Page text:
October Course of the Month

Recently, a cyber threat known as Shellshock put many companies on notice that they weren’t as secure as they thought they were. Unlike the past threat, Heartbleed, which attacked users’ passwords and other valuable information, Shellshock has the potential to infect and take over company servers and other devices, such as security cameras, point of sale systems, and more.


Now, it’s safe to say cyber security for a company’s website or its cloud-based products/services is invaluable. Not taking the right precautions with passwords, anti-malware software and other infractions can open yourself up to a host of issues. It causes serious financial stress for companies who deal primarily in e-Commerce – when the site is down for significant periods they’re not making money. Not to mention the cost factors of having to repair and strengthen any and all cyber attacks.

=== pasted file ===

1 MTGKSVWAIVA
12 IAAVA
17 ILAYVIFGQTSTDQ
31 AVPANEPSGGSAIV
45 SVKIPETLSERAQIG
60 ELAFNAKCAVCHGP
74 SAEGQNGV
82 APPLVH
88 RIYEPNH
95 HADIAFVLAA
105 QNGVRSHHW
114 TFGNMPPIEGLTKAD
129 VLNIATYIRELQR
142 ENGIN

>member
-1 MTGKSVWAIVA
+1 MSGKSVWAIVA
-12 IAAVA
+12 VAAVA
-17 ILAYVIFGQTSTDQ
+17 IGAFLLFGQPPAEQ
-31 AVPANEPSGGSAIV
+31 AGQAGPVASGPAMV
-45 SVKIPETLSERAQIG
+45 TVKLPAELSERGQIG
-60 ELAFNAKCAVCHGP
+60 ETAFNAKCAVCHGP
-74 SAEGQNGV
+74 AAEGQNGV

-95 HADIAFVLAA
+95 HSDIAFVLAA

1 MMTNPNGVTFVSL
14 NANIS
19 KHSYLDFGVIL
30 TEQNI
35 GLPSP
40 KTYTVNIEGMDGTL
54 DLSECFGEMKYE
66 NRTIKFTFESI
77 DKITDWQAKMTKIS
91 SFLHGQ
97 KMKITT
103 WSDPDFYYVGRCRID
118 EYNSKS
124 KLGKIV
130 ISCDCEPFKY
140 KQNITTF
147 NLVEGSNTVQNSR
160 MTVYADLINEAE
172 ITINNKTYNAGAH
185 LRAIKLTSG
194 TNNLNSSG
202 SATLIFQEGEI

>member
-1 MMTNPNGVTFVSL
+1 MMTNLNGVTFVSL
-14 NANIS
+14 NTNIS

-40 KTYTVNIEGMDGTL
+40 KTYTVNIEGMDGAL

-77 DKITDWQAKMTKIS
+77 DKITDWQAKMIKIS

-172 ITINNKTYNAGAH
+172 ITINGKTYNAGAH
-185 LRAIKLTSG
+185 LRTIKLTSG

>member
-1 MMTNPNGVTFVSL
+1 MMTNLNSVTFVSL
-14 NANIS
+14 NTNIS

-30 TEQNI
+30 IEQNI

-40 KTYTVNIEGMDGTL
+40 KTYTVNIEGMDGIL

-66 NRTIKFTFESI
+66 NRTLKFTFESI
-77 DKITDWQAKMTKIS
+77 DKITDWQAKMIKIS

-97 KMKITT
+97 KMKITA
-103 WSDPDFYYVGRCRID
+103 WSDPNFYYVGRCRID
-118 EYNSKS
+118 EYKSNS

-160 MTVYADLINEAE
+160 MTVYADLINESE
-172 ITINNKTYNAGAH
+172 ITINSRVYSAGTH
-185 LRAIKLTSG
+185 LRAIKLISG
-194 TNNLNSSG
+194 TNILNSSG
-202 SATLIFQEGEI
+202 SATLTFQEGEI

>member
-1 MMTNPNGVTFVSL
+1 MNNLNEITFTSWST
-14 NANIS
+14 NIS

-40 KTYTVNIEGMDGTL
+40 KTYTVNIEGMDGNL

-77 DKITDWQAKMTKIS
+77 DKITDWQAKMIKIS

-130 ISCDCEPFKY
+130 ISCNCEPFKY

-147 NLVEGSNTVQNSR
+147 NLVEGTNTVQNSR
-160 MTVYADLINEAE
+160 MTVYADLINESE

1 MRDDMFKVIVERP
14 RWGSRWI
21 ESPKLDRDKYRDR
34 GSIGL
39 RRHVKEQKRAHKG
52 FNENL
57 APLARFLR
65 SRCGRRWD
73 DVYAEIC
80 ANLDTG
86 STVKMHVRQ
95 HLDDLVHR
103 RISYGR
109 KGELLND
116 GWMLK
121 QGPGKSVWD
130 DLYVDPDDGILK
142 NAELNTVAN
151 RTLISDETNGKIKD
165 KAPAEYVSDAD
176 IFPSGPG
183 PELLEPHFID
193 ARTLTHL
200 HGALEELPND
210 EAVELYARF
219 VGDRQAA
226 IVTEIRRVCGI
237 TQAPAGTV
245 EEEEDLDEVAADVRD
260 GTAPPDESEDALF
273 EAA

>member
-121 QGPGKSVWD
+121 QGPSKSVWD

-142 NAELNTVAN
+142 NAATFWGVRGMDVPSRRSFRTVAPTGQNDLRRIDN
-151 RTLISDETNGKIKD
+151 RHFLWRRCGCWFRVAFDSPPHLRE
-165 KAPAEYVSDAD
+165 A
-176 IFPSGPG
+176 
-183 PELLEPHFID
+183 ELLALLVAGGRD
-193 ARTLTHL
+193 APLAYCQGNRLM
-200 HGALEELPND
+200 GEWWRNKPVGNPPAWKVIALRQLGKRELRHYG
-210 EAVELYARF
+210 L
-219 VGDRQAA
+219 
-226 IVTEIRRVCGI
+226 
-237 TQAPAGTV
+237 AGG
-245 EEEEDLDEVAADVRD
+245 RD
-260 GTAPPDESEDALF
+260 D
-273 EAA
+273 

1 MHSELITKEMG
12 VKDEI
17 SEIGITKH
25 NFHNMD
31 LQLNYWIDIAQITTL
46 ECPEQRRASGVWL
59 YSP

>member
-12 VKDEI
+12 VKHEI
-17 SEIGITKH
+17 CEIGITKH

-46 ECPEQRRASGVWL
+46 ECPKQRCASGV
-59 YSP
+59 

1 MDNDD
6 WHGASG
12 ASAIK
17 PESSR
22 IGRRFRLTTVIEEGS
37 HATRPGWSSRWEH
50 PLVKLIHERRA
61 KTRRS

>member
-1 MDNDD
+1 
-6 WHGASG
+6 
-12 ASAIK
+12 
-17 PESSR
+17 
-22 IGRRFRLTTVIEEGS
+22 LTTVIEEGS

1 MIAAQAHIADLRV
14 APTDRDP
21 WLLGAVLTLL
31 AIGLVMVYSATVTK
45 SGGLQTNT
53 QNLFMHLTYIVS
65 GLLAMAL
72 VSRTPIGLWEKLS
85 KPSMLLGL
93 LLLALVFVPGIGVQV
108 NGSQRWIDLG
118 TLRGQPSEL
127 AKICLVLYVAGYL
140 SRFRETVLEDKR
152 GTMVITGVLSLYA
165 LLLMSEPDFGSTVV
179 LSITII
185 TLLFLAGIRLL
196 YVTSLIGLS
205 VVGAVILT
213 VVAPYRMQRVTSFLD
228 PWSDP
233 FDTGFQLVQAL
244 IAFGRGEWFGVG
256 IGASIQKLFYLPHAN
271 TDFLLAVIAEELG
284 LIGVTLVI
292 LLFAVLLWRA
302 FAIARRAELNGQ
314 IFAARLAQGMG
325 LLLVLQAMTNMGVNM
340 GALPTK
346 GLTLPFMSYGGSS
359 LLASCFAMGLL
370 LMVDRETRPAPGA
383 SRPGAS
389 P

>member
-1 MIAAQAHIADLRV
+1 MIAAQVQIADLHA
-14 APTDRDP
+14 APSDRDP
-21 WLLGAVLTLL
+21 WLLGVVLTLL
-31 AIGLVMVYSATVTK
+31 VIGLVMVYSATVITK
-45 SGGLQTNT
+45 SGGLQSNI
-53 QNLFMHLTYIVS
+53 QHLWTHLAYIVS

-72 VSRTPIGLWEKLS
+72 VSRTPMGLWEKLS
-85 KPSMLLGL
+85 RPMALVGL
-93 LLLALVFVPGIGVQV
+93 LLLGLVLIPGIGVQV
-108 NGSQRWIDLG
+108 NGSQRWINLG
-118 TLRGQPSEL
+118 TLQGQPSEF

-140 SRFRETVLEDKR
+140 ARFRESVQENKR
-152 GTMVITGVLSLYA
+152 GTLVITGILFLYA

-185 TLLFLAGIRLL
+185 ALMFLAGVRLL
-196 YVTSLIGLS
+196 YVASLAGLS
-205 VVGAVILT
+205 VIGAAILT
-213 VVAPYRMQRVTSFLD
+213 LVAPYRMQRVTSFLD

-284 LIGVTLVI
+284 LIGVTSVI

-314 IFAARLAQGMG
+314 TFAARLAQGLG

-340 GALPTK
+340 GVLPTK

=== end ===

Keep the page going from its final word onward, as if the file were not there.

And with October being National Cyber Security Awareness Month, we thought we’d nominate our course, “Creating Passwords” as the Course of the Month to help you learn to create unique passwords for both your own personal security, as well as that of the company.




Click the image above or go directly to our eLearning Videos page to see the course in full. And for more information about Shellshock, please see this recent PC World article.

Why Southwestern Association Partners with ej4

Associations and ej4 go together like peanut butter and jelly, chips and salsa, cookies and milk, and… well, you get the point.  By partnering with us and selling training to their members, associations find a profitable and hearty relationship to fill in most of an association’s common needs: non-dues revenue streams, retaining members, and enticing the younger generation to join.